By the time you finish college, how many classes, trainings, speeches and educational forums do you think you’ve attended or participated in? Hundreds? Thousands? And among those countless moments, how many had left a positive, inspiring and lasting impression and change? Personally, I’d put mine at about 1-2%
Whatever your ratio is, I’m sure we can agree that that these positive, changing experiences amount to very, very few in contrast to those you found otherwise lacking.
And it’s not even because the content was bad. Trainers and educators get hired because they are experts in their field. So, if you’re sitting in a class or a lecture or a training program, it means someone hired them because they had the credentials for it.
So, what exactly makes an effective trainer? One strong word: Impact.
When I talk about impact, I don’t necessarily mean having the countenance and volume or even the energy of Tony Robbins, though I’m sure it certainly helps.
What I mean is there are lots of other ways outside having a type A, extroverted personality that can add significant amounts of impact to the way you facilitate learning.
I could spend an entire day writing about the things you can do more to increase impact and effectiveness, but that wouldn’t be impactful of me.
So, let me leave you with 3 of our most effective methods of boosting impact.
- Make it as easy as you possibly can – Einstein said it in the best way: “If you can’t explain it simply, you don’t understand it well enough.” Part of an educator’s job is to synthesize all the complex theories and methodologies you’ve learned into clear, concise and easy to digest information. It’s only okay to use technical jargon or difficult words when it helps us be more concise, or if it defines a lengthy idea into one good word. Deliberately speaking over-technically to sound smarter or more credible is vain and serves only yourself, so avoid it as best you can. Particularly so when you’re speaking to non-experts in your field.
- We learn more by doing – One of the easiest traps trainers fall into is overloading their trainees with information. Effective trainers teach basic concepts and combine them with time for actual practice. Designing activities that enable participants to ‘do’ will enhance the level of learning and retention. Should the participants encounter problems (which should be expected) the trainer can promptly use the situation to create a learning point and a moment to teach. Remember that effective learning is not so much about teaching but more about doing.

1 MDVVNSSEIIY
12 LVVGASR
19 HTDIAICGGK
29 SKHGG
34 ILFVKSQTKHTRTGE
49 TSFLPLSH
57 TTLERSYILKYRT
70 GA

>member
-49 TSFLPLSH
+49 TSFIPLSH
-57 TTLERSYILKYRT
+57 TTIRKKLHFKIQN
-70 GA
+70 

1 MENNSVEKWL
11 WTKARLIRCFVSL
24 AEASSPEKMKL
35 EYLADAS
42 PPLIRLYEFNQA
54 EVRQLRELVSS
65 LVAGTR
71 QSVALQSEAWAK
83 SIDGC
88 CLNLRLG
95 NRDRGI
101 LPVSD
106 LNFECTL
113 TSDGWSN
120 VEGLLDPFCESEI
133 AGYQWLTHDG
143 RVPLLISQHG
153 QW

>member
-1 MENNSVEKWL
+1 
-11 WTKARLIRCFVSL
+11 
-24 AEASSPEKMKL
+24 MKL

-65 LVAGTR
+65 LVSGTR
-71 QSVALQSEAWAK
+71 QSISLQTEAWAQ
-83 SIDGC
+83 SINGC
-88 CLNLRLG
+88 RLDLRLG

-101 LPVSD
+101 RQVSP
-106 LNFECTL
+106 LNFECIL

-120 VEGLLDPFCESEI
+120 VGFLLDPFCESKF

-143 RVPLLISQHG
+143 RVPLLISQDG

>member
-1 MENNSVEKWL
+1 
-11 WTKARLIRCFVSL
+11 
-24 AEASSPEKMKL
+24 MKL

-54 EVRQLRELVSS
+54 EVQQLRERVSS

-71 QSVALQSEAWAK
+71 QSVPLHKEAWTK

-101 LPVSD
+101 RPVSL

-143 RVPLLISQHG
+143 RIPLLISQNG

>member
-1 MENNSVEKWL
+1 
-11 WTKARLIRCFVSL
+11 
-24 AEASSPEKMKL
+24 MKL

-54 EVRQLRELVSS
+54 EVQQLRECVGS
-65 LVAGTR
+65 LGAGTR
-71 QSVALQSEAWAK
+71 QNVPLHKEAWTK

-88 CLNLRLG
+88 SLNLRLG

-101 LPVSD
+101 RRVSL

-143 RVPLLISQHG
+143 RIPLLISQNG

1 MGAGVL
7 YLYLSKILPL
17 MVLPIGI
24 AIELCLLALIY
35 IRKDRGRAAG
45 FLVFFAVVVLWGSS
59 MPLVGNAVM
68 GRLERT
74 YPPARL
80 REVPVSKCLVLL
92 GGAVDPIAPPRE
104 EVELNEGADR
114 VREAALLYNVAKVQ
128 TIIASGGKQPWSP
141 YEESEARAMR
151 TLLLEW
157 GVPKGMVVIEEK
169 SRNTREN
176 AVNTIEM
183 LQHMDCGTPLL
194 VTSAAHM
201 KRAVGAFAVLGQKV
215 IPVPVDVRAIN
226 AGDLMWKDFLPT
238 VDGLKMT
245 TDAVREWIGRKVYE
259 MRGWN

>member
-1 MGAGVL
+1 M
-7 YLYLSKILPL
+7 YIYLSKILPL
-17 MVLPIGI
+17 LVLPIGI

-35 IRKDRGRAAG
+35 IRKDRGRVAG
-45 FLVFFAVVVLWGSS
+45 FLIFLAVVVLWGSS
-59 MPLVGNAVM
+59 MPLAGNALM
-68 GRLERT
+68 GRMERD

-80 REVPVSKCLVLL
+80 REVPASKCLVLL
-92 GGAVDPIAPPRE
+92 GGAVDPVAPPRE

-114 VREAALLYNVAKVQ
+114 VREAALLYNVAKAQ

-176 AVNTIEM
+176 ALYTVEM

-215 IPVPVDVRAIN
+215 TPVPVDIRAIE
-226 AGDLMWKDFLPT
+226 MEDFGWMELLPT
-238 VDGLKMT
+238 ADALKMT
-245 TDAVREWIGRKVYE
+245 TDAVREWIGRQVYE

- He who talks, learns – It’s very important to engage your participants and encourage them to speak up and participate. Whether it be in the form of asking questions, solving problems or facilitating activities, involving the participants through dialogue and sharing will allow them to discover more about themselves and the way that they think about the topic at hand. The more they talk about the topic, the more they learn about the topic. Remember this.
As you can see, these three things have nothing to do with your personality, or how powerful your voice is. These techniques merely involve empowering your participants to take part in the responsibility of their learning, by speaking freely and contributing to the topic and by feeling involved and learning hands-on.
Simply put, always make it about them, and not about you.
If you’d like to learn more, we’d love to see you at our “Train the Trainers Workshop” on (date) at (place and time). Where we’ll be discussing in-depth strategies that enhance our effectiveness and impact as trainers and educators. If you’re somebody who’d like to get in the business of training but not sure how, this program is also definitely for you. See you there!
“A good teacher is like a candle it consumes itself to light the way for others”
– Mustafa Kemal Ataturk